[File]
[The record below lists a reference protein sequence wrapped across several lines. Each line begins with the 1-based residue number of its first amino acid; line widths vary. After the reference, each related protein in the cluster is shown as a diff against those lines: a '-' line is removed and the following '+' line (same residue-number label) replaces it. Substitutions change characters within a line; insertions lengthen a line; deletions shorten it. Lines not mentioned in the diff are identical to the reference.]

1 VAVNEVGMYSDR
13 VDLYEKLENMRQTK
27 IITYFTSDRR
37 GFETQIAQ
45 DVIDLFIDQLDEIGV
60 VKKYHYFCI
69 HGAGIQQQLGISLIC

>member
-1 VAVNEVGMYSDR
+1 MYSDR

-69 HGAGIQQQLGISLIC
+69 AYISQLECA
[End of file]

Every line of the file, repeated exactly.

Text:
[The record below lists a reference protein sequence wrapped across several lines. Each line begins with the 1-based residue number of its first amino acid; line widths vary. After the reference, each related protein in the cluster is shown as a diff against those lines: a '-' line is removed and the following '+' line (same residue-number label) replaces it. Substitutions change characters within a line; insertions lengthen a line; deletions shorten it. Lines not mentioned in the diff are identical to the reference.]

1 VAVNEVGMYSDR
13 VDLYEKLENMRQTK
27 IITYFTSDRR
37 GFETQIAQ
45 DVIDLFIDQLDEIGV
60 VKKYHYFCI
69 HGAGIQQQLGISLIC

>member
-1 VAVNEVGMYSDR
+1 MYSDR

-69 HGAGIQQQLGISLIC
+69 AYISQLECA